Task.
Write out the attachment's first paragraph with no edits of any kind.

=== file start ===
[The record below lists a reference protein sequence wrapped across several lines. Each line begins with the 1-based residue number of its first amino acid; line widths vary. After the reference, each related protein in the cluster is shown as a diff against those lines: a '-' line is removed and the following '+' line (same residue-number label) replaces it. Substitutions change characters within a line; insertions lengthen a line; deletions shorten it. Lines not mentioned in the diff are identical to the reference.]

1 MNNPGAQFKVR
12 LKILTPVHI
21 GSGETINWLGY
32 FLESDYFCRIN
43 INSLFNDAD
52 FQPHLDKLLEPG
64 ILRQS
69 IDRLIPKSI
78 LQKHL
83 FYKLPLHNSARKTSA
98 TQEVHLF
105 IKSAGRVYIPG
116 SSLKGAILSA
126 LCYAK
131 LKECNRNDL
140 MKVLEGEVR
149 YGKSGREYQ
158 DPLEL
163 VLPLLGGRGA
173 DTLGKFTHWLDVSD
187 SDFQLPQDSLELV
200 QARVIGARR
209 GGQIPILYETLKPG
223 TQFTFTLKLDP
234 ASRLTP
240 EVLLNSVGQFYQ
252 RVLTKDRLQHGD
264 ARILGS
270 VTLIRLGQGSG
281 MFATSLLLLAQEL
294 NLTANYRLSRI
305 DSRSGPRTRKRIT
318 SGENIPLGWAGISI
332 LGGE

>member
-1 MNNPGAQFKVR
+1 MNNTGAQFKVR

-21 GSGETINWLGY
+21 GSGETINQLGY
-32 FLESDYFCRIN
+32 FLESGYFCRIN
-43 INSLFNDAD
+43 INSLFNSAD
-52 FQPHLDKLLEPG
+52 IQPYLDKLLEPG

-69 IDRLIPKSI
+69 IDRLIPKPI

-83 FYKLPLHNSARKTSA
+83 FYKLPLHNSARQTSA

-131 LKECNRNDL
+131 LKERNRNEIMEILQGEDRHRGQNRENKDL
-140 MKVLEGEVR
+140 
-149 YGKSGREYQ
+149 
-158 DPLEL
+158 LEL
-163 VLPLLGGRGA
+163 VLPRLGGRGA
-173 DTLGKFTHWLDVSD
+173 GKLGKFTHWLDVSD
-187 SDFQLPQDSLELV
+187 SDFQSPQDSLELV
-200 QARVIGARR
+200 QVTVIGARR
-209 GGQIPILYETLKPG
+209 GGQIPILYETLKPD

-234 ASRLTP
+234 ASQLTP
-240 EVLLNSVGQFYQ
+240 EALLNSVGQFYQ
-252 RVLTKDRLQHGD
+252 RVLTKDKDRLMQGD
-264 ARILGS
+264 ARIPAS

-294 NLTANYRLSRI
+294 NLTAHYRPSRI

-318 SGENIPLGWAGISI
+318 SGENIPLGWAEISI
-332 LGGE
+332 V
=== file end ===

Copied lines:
[The record below lists a reference protein sequence wrapped across several lines. Each line begins with the 1-based residue number of its first amino acid; line widths vary. After the reference, each related protein in the cluster is shown as a diff against those lines: a '-' line is removed and the following '+' line (same residue-number label) replaces it. Substitutions change characters within a line; insertions lengthen a line; deletions shorten it. Lines not mentioned in the diff are identical to the reference.]